The figure below shows the mini module in action connected to an ADI Blackfin BF537-Stamp development board.
We took the quick & dirty route by modifying a UrJTAG source file so the tools would operate as if the module was a gnICE JTAG controller. We modified "/urjtag/src/tap/cable/ft2232.c" and replaced the following line:
URJ_DECLARE_FTDX_CABLE(0x0456, 0xF000, "-mpsse", "gnICE", gnice)
URJ_DECLARE_FTDX_CABLE(0x0403, 0x6010, "-mpsse", "gnICE", gnice)
This maps the gnICE board to vendor ID 0x403, which is FTDI, and product ID to 0x6010, which is the mini module.
Rather than hacking at the UrJTAG code, we could have changed the VID and PID (vendor and product ID) on the mini module to emulate the gnICE board or created a new UrJTAG profile for the mini module. For us, the last option is probably the best & what we'll eventually do since we're in the process of creating a simple, open source opto-isolator base board for the mini module. We'll post an update when that board is finalized.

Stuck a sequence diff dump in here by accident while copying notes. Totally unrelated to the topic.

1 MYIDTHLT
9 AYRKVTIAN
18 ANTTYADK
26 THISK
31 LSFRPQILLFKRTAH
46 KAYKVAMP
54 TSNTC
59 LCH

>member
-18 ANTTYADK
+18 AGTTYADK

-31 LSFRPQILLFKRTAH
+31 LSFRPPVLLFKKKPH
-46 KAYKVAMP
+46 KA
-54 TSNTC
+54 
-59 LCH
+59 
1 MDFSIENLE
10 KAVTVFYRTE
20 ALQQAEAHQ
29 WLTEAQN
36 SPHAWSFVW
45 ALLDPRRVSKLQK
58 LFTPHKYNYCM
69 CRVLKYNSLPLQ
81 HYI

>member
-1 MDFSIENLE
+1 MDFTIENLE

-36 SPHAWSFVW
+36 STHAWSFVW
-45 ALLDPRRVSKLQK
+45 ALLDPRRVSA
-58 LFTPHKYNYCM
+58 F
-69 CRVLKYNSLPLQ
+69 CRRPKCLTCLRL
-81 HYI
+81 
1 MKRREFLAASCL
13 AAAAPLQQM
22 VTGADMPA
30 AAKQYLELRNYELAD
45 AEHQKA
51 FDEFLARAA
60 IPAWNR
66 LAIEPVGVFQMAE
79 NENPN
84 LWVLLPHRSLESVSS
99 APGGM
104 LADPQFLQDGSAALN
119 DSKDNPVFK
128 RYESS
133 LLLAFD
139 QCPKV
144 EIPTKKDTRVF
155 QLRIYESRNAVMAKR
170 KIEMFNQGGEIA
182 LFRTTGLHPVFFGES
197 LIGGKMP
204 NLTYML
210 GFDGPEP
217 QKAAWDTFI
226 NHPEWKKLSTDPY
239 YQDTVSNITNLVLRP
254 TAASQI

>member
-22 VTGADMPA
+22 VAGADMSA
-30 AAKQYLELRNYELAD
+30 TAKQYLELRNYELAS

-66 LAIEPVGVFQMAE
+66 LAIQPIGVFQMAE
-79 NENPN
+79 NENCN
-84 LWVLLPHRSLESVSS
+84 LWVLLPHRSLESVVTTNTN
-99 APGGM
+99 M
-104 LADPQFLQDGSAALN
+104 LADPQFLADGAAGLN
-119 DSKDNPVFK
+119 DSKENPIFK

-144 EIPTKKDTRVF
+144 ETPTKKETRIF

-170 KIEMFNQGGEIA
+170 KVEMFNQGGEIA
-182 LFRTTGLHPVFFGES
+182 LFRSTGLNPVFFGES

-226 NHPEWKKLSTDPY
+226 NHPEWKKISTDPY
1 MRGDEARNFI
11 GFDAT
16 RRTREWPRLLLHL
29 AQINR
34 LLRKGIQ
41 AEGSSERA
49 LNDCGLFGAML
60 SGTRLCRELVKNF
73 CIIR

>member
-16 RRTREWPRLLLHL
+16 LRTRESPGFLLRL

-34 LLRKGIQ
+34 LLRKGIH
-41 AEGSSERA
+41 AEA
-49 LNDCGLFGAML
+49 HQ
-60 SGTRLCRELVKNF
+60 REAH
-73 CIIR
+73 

The table below provides the wiring connections between the mini module and any Blackfin development board that follows the ADI convention for JTAG pin numbering.
In addition to the above connections, pin 1 on CN2 should be tied to pin 11, which ties VIO to 3.3V. Also, a jumper should be placed between CN3-1 and CN3-3 to tie VCC with VBUS. These connections are recommended in the mini module datasheet for powering the mini module from the USB bus.